Could not have done it without them and commission just 1%!

evrybuddy Sat 28-May-16 16:08:12

Even if estate agents weren't at least 50% rubbish/crooked/careless - the internet would do for them.

It's just the inexorable rise of online commerce. As someone said already, travel agents have virtually vanished from the high street, as have insurance brokers/agents.

Any intermediary/broker/middleman/ commission earner is inevitable going to be targeted by the internet as by dealing direct with the punter, the vendor saves.

The main brake on the EA business model going totally online is the infrequent nature of the transaction for most people and the concentration of property ownership in the older generation.

But in the end, it will come - defintely for the 'mass market' transactions.

There's a decent enough agent near us who has fought back against the online agents by offering a fixed price fee but at about £2.5k - the people who really benefit are the wealthier homeowners.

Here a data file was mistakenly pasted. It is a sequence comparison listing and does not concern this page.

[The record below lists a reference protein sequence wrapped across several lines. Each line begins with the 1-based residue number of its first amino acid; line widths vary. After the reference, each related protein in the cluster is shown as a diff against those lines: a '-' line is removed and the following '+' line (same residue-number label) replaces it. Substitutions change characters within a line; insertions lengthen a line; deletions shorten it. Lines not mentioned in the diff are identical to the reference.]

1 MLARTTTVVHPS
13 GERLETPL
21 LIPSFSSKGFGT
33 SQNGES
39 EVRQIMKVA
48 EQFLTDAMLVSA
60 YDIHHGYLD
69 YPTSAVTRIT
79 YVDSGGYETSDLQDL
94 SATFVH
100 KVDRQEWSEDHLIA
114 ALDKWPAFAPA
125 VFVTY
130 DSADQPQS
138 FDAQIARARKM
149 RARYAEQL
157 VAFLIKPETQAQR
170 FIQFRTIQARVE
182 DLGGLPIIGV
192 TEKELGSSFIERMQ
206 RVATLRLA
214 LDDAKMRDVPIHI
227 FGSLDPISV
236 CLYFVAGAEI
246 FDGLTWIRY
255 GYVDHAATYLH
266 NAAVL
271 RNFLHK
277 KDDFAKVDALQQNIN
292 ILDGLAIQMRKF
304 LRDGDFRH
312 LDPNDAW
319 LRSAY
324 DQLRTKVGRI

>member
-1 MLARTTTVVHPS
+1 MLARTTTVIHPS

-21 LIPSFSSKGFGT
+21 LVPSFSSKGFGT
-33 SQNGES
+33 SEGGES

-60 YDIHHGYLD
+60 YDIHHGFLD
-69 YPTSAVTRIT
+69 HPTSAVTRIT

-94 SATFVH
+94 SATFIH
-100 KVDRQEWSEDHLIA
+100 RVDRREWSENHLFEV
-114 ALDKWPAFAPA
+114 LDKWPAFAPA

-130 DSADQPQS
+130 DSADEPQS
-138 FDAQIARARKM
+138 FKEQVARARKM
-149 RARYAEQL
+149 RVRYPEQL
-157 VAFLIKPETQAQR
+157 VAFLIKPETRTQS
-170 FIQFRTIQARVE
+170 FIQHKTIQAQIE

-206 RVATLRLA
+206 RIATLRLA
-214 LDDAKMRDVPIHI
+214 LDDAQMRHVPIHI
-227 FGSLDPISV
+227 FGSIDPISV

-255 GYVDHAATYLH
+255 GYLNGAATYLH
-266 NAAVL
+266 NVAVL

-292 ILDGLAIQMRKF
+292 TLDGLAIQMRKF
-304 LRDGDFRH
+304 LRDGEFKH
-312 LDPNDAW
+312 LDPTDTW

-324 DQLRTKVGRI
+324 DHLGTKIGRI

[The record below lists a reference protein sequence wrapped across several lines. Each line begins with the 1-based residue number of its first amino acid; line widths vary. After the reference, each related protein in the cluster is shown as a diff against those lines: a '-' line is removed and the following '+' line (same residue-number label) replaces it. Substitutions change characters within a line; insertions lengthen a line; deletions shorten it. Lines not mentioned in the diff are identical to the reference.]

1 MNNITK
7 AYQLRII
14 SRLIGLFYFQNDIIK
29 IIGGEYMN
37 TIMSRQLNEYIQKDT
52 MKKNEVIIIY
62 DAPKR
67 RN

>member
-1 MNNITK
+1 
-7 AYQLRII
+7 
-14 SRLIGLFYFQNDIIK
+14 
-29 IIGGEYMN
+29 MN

Recently Housenetwork and Purplebricks have made headway where they didn't have any properties in the loacal market - every 10 houses that go with an online agent is at least £20k off a high st agent.

Doesn't take long before people get let go and the downward spiral of less staff, crap service, lost business begins to impact.

But I won't cry for them. If they hadn't been such fuckers in the first place people might care.

Sometimes you have to try very hard to do your job as badly as some of the ones I've encountered.

God help the other places they'll end up.

MiracletoCome Sat 28-May-16 17:36:44

I think some of them will, I am using one at the moment to sell my late mothers house as I don't want the bother of going round there for viewings, the energy certificate and stuff like that, I did make sure that I picked a local agent that did viewings as I know some of the bigger chains cant be bothered. If it was my own house though I think I would be inclined to try an online agent, so I think there will be a place for them but nowhere near as much as there is now.